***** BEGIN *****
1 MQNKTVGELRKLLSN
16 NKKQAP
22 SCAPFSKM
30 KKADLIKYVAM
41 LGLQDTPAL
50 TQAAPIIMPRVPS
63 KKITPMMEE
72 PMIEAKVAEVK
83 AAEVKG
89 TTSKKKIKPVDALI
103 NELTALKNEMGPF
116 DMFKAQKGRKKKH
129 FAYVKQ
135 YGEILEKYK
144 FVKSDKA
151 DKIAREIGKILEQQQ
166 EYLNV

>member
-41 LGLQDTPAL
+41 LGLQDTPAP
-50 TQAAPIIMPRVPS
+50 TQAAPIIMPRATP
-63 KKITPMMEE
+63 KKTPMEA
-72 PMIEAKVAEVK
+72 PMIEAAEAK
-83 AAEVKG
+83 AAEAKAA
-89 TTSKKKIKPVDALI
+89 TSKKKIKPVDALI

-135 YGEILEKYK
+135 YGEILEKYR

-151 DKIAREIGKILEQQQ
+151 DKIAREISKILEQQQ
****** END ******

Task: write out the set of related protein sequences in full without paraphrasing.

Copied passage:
1 MQNKTVGELRKLLSN
16 NKKQAP
22 SCAPFSKM
30 KKADLIKYVAM
41 LGLQDTPAL
50 TQAAPIIMPRVPS
63 KKITPMMEE
72 PMIEAKVAEVK
83 AAEVKG
89 TTSKKKIKPVDALI
103 NELTALKNEMGPF
116 DMFKAQKGRKKKH
129 FAYVKQ
135 YGEILEKYK
144 FVKSDKA
151 DKIAREIGKILEQQQ
166 EYLNV

>member
-41 LGLQDTPAL
+41 LGLQDTPAP
-50 TQAAPIIMPRVPS
+50 TQAAPIIMPRATP
-63 KKITPMMEE
+63 KKTPMEA
-72 PMIEAKVAEVK
+72 PMIEAAEAK
-83 AAEVKG
+83 AAEAKAA
-89 TTSKKKIKPVDALI
+89 TSKKKIKPVDALI

-135 YGEILEKYK
+135 YGEILEKYR

-151 DKIAREIGKILEQQQ
+151 DKIAREISKILEQQQ